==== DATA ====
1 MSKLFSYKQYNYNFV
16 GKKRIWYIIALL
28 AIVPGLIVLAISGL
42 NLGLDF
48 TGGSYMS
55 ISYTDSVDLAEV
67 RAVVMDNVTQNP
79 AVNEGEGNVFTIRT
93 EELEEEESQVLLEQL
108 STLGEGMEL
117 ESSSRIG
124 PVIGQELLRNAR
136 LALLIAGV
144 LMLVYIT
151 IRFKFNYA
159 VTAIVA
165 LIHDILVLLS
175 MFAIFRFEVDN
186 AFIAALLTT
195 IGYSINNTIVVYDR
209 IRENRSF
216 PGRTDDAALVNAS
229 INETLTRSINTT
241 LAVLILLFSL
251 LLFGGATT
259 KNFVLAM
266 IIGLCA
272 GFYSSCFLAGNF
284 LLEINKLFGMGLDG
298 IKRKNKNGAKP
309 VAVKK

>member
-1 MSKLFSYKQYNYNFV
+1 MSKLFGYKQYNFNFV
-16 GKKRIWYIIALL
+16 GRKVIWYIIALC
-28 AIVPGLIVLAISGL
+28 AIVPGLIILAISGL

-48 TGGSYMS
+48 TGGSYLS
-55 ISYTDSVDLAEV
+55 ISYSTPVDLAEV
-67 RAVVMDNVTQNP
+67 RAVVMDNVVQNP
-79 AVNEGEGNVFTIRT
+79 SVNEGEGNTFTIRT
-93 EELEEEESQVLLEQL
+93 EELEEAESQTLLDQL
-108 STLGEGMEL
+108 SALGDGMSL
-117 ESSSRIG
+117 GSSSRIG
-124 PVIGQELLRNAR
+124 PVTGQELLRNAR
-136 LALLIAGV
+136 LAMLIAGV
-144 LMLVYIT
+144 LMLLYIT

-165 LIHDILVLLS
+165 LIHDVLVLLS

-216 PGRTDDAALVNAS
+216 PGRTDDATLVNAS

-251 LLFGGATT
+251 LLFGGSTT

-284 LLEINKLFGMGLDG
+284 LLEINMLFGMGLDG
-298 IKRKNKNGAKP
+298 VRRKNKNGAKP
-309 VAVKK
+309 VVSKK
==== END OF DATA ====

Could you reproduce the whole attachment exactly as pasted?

1 MSKLFSYKQYNYNFV
16 GKKRIWYIIALL
28 AIVPGLIVLAISGL
42 NLGLDF
48 TGGSYMS
55 ISYTDSVDLAEV
67 RAVVMDNVTQNP
79 AVNEGEGNVFTIRT
93 EELEEEESQVLLEQL
108 STLGEGMEL
117 ESSSRIG
124 PVIGQELLRNAR
136 LALLIAGV
144 LMLVYIT
151 IRFKFNYA
159 VTAIVA
165 LIHDILVLLS
175 MFAIFRFEVDN
186 AFIAALLTT
195 IGYSINNTIVVYDR
209 IRENRSF
216 PGRTDDAALVNAS
229 INETLTRSINTT
241 LAVLILLFSL
251 LLFGGATT
259 KNFVLAM
266 IIGLCA
272 GFYSSCFLAGNF
284 LLEINKLFGMGLDG
298 IKRKNKNGAKP
309 VAVKK

>member
-1 MSKLFSYKQYNYNFV
+1 MSKLFGYKQYNFNFV
-16 GKKRIWYIIALL
+16 GRKVIWYIIALC
-28 AIVPGLIVLAISGL
+28 AIVPGLIILAISGL

-48 TGGSYMS
+48 TGGSYLS
-55 ISYTDSVDLAEV
+55 ISYSTPVDLAEV
-67 RAVVMDNVTQNP
+67 RAVVMDNVVQNP
-79 AVNEGEGNVFTIRT
+79 SVNEGEGNTFTIRT
-93 EELEEEESQVLLEQL
+93 EELEEAESQTLLDQL
-108 STLGEGMEL
+108 SALGDGMSL
-117 ESSSRIG
+117 GSSSRIG
-124 PVIGQELLRNAR
+124 PVTGQELLRNAR
-136 LALLIAGV
+136 LAMLIAGV
-144 LMLVYIT
+144 LMLLYIT

-165 LIHDILVLLS
+165 LIHDVLVLLS

-216 PGRTDDAALVNAS
+216 PGRTDDATLVNAS

-251 LLFGGATT
+251 LLFGGSTT

-284 LLEINKLFGMGLDG
+284 LLEINMLFGMGLDG
-298 IKRKNKNGAKP
+298 VRRKNKNGAKP
-309 VAVKK
+309 VVSKK